Thessaloniki is no Athens — at least in efforts to unify its ancient sites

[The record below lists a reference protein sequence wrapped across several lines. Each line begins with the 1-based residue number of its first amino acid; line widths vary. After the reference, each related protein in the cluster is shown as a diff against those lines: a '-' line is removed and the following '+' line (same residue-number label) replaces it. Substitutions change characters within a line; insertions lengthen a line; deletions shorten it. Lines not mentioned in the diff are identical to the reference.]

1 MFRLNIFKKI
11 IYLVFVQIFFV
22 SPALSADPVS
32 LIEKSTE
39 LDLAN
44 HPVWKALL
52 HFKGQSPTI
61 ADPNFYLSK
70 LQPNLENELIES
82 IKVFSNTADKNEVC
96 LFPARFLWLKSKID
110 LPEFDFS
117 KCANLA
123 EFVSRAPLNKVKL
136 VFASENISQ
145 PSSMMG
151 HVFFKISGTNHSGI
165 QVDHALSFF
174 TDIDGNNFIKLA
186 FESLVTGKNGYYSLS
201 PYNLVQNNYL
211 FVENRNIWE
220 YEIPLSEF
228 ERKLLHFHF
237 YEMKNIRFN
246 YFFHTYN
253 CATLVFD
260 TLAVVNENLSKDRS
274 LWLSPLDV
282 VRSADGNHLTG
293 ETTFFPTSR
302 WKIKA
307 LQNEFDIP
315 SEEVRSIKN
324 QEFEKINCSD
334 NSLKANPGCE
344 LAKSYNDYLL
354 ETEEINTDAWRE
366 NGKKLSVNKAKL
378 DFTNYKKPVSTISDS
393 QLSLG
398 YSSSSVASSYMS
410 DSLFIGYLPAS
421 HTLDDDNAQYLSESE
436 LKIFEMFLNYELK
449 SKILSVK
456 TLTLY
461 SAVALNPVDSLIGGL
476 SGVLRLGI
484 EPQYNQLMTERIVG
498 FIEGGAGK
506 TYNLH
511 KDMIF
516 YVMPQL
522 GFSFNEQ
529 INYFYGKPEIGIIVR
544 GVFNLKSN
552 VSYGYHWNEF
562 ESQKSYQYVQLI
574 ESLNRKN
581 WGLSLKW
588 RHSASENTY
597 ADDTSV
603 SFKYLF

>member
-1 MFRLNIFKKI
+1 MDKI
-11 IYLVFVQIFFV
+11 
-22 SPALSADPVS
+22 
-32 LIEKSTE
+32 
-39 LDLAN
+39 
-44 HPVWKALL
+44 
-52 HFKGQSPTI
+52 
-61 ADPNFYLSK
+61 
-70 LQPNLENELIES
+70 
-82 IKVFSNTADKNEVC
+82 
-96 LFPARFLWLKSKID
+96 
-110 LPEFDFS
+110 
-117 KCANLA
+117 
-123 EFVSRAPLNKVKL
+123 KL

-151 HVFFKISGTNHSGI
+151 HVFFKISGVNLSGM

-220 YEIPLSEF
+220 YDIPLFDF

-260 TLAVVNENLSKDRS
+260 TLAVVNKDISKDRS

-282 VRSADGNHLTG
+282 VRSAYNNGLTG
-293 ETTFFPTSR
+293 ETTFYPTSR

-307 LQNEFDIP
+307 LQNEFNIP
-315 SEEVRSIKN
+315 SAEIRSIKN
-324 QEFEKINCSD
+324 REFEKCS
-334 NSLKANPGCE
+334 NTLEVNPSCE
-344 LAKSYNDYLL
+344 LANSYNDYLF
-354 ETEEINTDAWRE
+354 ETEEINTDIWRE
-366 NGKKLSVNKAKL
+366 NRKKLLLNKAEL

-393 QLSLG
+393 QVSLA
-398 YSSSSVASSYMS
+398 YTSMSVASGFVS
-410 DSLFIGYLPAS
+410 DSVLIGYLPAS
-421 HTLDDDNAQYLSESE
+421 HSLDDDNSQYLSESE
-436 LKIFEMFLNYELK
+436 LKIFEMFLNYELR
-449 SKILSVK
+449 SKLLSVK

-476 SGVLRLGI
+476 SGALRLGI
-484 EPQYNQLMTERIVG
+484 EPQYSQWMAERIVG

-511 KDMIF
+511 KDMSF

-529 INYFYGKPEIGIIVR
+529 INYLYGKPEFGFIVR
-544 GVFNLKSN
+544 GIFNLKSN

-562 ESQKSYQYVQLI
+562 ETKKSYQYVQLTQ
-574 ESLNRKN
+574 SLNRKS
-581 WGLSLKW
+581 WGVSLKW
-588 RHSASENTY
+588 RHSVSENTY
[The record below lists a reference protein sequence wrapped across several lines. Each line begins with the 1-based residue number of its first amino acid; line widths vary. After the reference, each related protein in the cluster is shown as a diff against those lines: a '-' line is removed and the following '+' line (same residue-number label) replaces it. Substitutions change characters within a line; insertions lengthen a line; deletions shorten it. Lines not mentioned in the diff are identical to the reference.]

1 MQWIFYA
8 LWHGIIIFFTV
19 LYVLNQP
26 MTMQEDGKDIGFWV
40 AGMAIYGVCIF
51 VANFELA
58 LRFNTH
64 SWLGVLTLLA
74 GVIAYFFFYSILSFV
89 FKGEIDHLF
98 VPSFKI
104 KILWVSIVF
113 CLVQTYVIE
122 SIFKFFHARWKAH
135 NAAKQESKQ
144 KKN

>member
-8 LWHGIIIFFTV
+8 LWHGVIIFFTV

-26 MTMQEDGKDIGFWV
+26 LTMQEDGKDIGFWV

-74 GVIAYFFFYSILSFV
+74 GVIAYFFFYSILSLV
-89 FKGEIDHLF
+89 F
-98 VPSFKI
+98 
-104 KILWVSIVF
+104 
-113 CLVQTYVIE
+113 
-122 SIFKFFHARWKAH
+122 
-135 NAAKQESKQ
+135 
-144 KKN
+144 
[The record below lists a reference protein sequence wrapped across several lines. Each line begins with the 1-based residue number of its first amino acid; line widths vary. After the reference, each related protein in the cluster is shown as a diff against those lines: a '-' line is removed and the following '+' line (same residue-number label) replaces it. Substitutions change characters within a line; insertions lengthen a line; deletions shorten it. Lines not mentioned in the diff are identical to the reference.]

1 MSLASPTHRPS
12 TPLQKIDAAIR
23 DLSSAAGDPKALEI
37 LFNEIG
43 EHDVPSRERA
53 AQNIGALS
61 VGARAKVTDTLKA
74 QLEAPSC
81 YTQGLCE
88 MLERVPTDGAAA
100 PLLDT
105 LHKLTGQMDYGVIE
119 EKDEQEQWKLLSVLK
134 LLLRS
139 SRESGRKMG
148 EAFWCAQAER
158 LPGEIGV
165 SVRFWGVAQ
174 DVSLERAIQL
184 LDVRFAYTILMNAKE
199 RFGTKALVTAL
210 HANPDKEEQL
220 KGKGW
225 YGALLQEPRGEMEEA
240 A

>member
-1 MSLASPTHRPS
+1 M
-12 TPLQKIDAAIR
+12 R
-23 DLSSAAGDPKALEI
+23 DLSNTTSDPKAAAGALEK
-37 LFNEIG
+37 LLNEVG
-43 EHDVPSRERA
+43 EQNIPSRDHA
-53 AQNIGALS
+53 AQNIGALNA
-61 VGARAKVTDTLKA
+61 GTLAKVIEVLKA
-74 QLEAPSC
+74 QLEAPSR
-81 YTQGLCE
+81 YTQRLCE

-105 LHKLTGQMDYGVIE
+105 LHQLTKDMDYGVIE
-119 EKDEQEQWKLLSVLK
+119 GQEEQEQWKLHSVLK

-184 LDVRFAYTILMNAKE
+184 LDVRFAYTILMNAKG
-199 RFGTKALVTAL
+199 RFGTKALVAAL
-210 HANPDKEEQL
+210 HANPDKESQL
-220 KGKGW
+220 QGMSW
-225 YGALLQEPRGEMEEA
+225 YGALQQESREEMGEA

The successful unification of the archaeological sites of Athens, despite the obstacles that had to be overcome, could prove to be a model for Thessaloniki, according to the Technical Chamber of Greece (TEE)’s Central Macedonia Department, which is rallying local organizations in order to form a united front in its campaign to convince the central government of the idea. A symposium held in Thessaloniki last fall raised the issue for the first time, not so much as a cultural issue as a subject for scientific debate. Representing the state at the symposium was the general director of the Culture Ministry, Christos Zachopoulos, an encouraging sign for the organizers. Less promising was the absence of a representative from the 16th Ephorate of Prehistoric and Classical Antiquities, although an invitation had been issued. A few days later, it became clear why. The Association of Greek Archaeologists issued a statement to the effect that «the country’s archaeological sites come under the exclusive jurisdiction of the Culture Ministry.» Conflict had broken out during the unification process in Athens, when archaeologists felt that architects were intruding on their turf. Yet the issue is chiefly political and there has been no official statement yet, although all local organizations are in favor of the idea. Makis Nikolopoulos, an architect and member of the TEE of Central Macedonia, said that the experience of Athens should be utilized. There is no question of duplicating the Athens model given the differences between the two cities. In Thessaloniki, the main archaeological sites cannot be linked in one continuous pedestrian route as in Athens. Two separate routes follow the city wall, while the central sector is the only one with any morphological and conceptual homogeneity. In 1997, when Thessaloniki was Cultural Capital of Europe, there was an initial attempt to highlight the three routes, but plans eventually focused solely on the central one from the Egnatia to Mitropoleos Street, and even that only in a fragmentary way.

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